Scarlet and Cinder's shared uncertainty develops into a confidence that both ladies use to their advantage and which will win readers over before they even get halfway through the novel. The men might be interesting (and super cute), but there's no doubt that this is a series written about and for young women who won't be shut away or dismissed. They learn what their limits are and then they break through them, making decisions and fighting for their lives on their own terms. This book became something I wish I'd had the privilege to read as a teenager.
The Final Say: Rarely do I feel as comfortable, content with and excited for a series as I have with The Lunar Chronicles. With another pack of memorable characters led by the fierce Scarlet Benoit, Marissa Meyer proves once again that the universe is the limit when it comes to superb YA fiction.
Find out more about Ms. Meyer in my interview with her. Fun facts about Scarlet can also be found in my blog tour stop, and in my recap of Marissa's event here in Toronto!(less)
Tell Me More: I was genuinely afraid to read this book, and not just because Maureen Johnson succeeded in crafting a truly creepy ghost story in The Name of the Star. Sophomore novels in general tend to be hit-or-miss for me, and as much as I was looking forward to returning to Wexford with Rory, there was no guarantee that The Madness Underneath would be as compelling a story. Fortunately, I was wrong.
Rory is not even close to being okay at the start of The Madness Underneath. She doesn't get any closer to being normal throughout the course of the book, and that ended up being one of my favourite things about the story. She's just as awkward and her actions just as instinctive as they were in Name of the Star, which helps the reader settle into the plot. She is just as confused and curious as the reader, and Johnson uses that to spring plot twist after plot twist. You never get a chance to relax while reading--the pacing never feels slow because you feel like it's all happening to you as well.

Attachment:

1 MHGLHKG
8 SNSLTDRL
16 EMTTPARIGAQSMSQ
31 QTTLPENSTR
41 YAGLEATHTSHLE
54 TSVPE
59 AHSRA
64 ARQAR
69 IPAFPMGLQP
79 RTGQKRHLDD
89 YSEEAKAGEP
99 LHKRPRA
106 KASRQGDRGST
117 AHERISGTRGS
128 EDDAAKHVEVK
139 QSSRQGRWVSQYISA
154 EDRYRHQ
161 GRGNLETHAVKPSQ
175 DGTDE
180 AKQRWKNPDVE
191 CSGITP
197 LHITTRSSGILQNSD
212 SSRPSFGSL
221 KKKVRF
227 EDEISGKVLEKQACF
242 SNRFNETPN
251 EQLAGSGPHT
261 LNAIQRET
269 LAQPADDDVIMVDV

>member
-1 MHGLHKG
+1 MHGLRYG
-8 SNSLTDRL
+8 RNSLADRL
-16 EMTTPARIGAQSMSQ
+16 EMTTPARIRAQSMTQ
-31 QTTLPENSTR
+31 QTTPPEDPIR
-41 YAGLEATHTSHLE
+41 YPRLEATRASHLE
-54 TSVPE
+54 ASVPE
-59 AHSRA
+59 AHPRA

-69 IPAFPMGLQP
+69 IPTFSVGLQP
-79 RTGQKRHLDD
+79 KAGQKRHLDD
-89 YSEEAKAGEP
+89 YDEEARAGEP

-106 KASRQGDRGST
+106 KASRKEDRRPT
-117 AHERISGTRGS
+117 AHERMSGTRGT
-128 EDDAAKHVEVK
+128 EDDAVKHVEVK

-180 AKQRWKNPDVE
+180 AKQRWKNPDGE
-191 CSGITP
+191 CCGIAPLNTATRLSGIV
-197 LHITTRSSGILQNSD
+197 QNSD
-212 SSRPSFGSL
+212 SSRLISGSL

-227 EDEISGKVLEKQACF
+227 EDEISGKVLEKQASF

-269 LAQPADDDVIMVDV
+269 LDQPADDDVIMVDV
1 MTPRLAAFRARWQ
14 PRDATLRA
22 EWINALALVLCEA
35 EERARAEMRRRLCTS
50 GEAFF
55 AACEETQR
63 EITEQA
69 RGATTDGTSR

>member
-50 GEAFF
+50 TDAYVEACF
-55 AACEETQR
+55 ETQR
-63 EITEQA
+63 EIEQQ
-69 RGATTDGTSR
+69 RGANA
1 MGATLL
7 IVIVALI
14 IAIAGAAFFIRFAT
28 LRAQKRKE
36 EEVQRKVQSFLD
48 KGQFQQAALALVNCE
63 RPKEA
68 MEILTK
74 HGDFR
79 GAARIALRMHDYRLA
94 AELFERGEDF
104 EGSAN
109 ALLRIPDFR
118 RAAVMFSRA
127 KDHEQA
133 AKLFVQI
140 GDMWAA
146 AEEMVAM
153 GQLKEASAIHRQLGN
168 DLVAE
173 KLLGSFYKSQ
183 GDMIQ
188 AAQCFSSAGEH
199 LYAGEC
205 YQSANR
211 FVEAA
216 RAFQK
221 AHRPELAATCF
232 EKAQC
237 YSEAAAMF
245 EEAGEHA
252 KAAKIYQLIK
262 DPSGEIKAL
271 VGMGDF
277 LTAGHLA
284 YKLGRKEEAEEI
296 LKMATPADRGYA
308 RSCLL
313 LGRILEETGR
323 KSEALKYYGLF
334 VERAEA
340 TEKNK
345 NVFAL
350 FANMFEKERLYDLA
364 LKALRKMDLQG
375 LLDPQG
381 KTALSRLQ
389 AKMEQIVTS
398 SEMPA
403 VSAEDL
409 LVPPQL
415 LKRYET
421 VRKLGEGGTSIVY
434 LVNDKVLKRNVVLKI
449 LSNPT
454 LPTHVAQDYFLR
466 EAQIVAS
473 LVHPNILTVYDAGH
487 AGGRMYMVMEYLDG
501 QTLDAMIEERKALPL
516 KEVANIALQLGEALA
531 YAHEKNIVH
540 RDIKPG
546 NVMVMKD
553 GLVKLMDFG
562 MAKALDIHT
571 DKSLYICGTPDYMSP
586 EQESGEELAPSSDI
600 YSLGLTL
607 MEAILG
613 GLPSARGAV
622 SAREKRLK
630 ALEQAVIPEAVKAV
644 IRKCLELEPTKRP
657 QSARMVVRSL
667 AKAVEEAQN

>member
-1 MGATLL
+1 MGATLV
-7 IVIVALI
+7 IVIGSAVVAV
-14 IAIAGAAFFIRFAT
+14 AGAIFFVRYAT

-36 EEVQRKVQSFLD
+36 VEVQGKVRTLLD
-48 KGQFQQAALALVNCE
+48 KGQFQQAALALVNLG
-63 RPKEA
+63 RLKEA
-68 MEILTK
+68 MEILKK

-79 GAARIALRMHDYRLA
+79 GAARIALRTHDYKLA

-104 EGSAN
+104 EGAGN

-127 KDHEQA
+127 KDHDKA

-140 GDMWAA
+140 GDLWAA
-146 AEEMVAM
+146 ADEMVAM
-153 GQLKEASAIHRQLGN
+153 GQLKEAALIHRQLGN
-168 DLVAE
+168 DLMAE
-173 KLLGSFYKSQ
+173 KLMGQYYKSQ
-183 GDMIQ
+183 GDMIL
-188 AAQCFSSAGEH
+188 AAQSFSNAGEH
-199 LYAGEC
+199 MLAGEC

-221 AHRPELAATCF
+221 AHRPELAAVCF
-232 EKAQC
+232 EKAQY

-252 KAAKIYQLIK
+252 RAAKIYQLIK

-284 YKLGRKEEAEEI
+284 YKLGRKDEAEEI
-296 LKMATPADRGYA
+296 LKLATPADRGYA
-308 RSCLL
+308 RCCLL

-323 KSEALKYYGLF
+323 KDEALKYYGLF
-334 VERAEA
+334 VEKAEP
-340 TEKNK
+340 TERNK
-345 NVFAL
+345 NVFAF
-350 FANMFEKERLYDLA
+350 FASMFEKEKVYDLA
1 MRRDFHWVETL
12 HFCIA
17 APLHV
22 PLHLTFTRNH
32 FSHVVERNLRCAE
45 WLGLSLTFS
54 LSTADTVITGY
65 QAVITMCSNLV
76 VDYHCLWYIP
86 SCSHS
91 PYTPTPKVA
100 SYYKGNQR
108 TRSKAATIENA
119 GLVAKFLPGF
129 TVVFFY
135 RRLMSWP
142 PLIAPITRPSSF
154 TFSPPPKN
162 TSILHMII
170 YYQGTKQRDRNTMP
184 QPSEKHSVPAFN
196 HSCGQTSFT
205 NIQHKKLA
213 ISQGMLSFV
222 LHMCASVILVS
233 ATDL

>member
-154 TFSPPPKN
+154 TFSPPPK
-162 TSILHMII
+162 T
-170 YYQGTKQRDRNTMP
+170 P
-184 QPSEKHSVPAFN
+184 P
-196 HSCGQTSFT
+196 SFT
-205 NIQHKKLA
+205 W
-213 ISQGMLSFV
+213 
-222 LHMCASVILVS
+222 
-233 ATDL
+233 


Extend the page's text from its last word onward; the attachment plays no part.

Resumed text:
Johnson also brings back some amazing characters and I absolutely loved seeing Jazza, Stephen and Boo again. They serve as excellent foils for the strange changes in Rory, and they keep her (and in turn, the reader) grounded despite the fast turns that the plot takes. And oh, what a plot it is. Johnson's writing evokes danger on every page--I found that I was suspicious of every single new character until proven otherwise, which made for an ultra compelling reading experience. And unlike other books that are second or third in an extended series, the main mystery of The Madness Underneath is strong enough to carry the characters through without feeling forced or pointless.
The action, horror and emotional high stakes build slowly to a literally stunning ending. No, really. I threw my book across the room. Johnson isn't a writer who has ever been afraid to take risks, but I have to give her props for making me lose my breath from shock. In the rare event that you pick up The Madness Underneath and find the story lackluster, I guarantee that the ending will make you want to reread it over and over again to find hints as to what could possibly happen in the third novel.
The Final Say: The second installment of the Shades of London series will astonish and scare readers of all ages, and may actually make the YA readersphere explode with emotions.